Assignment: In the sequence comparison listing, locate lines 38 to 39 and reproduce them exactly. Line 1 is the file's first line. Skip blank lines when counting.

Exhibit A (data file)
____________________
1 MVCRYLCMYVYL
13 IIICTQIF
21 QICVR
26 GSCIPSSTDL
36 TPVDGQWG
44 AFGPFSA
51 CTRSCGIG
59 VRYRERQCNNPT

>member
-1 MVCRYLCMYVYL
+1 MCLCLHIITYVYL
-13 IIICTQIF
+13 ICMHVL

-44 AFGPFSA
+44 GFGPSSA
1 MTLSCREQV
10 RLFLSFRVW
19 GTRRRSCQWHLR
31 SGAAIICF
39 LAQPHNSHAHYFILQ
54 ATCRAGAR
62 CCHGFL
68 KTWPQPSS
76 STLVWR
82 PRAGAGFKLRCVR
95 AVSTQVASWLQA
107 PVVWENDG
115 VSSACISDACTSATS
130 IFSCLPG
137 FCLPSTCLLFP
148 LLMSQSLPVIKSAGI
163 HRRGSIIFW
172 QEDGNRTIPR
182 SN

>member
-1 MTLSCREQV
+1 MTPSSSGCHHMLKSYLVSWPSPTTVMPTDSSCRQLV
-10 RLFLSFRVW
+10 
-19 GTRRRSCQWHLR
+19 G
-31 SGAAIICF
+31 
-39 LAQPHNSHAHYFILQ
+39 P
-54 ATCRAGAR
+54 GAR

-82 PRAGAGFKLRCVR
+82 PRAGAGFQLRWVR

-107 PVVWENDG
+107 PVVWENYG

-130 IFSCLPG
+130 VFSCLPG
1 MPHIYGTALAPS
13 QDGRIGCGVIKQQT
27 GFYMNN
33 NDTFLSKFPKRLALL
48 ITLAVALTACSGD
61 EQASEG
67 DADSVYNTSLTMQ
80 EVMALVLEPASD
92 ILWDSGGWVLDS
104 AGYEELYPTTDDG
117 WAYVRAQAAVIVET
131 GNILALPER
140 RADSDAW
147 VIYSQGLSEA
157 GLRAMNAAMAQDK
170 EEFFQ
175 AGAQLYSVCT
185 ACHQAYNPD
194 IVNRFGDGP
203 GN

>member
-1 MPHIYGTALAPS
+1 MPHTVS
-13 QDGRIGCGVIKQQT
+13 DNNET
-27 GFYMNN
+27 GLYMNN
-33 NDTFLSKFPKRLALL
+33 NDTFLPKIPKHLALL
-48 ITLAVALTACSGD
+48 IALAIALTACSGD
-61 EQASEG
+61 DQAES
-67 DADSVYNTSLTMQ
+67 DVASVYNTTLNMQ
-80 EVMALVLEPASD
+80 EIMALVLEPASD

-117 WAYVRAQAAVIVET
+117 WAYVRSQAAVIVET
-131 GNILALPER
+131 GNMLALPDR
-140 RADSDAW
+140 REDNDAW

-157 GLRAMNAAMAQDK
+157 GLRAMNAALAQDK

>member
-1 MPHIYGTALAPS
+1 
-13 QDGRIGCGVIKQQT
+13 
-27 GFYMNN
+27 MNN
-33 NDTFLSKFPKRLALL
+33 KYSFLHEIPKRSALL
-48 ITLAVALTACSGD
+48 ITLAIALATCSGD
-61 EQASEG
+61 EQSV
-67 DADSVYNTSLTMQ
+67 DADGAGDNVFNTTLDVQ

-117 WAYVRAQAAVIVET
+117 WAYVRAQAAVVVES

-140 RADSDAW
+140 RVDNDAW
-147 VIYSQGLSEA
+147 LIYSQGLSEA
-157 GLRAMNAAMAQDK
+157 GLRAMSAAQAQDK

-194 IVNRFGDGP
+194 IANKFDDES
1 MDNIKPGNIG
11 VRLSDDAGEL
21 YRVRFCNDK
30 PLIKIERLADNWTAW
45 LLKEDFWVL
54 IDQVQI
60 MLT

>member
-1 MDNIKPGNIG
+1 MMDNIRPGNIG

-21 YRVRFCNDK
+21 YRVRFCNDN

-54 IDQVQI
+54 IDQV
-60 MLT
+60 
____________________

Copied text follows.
-10 RLFLSFRVW
+10 